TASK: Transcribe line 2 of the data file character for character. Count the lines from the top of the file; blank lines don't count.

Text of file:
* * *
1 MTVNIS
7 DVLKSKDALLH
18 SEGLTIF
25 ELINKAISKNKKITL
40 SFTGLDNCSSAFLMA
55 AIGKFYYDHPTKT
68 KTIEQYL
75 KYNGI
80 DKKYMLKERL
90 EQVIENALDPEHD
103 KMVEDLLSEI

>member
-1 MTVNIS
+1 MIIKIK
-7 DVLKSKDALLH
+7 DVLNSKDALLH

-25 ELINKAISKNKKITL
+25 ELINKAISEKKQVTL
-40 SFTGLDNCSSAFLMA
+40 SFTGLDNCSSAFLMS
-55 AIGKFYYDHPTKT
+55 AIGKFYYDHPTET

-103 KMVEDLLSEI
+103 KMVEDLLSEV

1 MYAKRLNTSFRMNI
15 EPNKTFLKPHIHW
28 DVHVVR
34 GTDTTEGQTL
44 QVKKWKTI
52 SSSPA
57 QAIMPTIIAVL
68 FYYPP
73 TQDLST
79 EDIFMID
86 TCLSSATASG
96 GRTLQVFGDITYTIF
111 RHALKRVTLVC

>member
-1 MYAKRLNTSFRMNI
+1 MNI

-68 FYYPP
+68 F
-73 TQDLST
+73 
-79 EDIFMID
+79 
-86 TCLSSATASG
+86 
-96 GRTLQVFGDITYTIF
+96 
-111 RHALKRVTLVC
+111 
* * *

7 DVLKSKDALLH